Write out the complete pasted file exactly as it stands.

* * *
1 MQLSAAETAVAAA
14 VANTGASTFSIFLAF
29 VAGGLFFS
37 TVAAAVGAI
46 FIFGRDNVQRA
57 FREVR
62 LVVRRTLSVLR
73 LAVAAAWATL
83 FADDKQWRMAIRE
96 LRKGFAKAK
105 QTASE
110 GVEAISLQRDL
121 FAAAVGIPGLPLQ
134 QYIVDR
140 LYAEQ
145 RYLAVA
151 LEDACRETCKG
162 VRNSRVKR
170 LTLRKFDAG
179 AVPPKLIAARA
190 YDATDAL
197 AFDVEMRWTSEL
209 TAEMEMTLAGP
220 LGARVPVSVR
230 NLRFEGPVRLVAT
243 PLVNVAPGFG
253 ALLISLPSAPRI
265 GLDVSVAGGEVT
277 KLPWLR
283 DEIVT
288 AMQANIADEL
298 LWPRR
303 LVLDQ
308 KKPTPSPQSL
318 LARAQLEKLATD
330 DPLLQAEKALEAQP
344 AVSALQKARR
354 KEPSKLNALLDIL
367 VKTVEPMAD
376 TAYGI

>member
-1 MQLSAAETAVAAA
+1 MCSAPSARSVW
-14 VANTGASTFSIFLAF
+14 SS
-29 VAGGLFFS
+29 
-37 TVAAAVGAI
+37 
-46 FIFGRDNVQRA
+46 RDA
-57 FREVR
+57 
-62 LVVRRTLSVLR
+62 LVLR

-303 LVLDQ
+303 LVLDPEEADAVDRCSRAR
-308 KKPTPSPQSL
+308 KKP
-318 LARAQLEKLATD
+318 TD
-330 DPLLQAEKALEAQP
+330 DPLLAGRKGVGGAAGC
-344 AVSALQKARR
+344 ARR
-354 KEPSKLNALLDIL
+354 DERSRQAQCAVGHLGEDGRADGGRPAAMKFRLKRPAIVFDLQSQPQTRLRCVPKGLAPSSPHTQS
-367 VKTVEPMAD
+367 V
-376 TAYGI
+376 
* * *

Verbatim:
1 MQLSAAETAVAAA
14 VANTGASTFSIFLAF
29 VAGGLFFS
37 TVAAAVGAI
46 FIFGRDNVQRA
57 FREVR
62 LVVRRTLSVLR
73 LAVAAAWATL
83 FADDKQWRMAIRE
96 LRKGFAKAK
105 QTASE
110 GVEAISLQRDL
121 FAAAVGIPGLPLQ
134 QYIVDR
140 LYAEQ
145 RYLAVA
151 LEDACRETCKG
162 VRNSRVKR
170 LTLRKFDAG
179 AVPPKLIAARA
190 YDATDAL
197 AFDVEMRWTSEL
209 TAEMEMTLAGP
220 LGARVPVSVR
230 NLRFEGPVRLVAT
243 PLVNVAPGFG
253 ALLISLPSAPRI
265 GLDVSVAGGEVT
277 KLPWLR
283 DEIVT
288 AMQANIADEL
298 LWPRR
303 LVLDQ
308 KKPTPSPQSL
318 LARAQLEKLATD
330 DPLLQAEKALEAQP
344 AVSALQKARR
354 KEPSKLNALLDIL
367 VKTVEPMAD
376 TAYGI

>member
-1 MQLSAAETAVAAA
+1 MCSAPSARSVW
-14 VANTGASTFSIFLAF
+14 SS
-29 VAGGLFFS
+29 
-37 TVAAAVGAI
+37 
-46 FIFGRDNVQRA
+46 RDA
-57 FREVR
+57 
-62 LVVRRTLSVLR
+62 LVLR

-303 LVLDQ
+303 LVLDPEEADAVDRCSRAR
-308 KKPTPSPQSL
+308 KKP
-318 LARAQLEKLATD
+318 TD
-330 DPLLQAEKALEAQP
+330 DPLLAGRKGVGGAAGC
-344 AVSALQKARR
+344 ARR
-354 KEPSKLNALLDIL
+354 DERSRQAQCAVGHLGEDGRADGGRPAAMKFRLKRPAIVFDLQSQPQTRLRCVPKGLAPSSPHTQS
-367 VKTVEPMAD
+367 V
-376 TAYGI
+376 